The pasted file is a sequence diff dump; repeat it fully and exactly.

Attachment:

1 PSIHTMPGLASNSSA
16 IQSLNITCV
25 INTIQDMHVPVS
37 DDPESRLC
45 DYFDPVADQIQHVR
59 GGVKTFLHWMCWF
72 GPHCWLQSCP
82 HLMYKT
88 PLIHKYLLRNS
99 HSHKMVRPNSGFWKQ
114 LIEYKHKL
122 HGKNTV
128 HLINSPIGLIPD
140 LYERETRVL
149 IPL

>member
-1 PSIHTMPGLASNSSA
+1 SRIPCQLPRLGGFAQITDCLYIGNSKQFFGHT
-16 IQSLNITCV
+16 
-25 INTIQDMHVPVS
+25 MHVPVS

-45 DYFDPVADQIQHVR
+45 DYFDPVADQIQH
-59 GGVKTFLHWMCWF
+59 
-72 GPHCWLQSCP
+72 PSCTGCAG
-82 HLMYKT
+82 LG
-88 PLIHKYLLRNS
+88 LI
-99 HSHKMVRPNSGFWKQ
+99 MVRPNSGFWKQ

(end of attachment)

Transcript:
1 PSIHTMPGLASNSSA
16 IQSLNITCV
25 INTIQDMHVPVS
37 DDPESRLC
45 DYFDPVADQIQHVR
59 GGVKTFLHWMCWF
72 GPHCWLQSCP
82 HLMYKT
88 PLIHKYLLRNS
99 HSHKMVRPNSGFWKQ
114 LIEYKHKL
122 HGKNTV
128 HLINSPIGLIPD
140 LYERETRVL
149 IPL

>member
-1 PSIHTMPGLASNSSA
+1 SRIPCQLPRLGGFAQITDCLYIGNSKQFFGHT
-16 IQSLNITCV
+16 
-25 INTIQDMHVPVS
+25 MHVPVS

-45 DYFDPVADQIQHVR
+45 DYFDPVADQIQH
-59 GGVKTFLHWMCWF
+59 
-72 GPHCWLQSCP
+72 PSCTGCAG
-82 HLMYKT
+82 LG
-88 PLIHKYLLRNS
+88 LI
-99 HSHKMVRPNSGFWKQ
+99 MVRPNSGFWKQ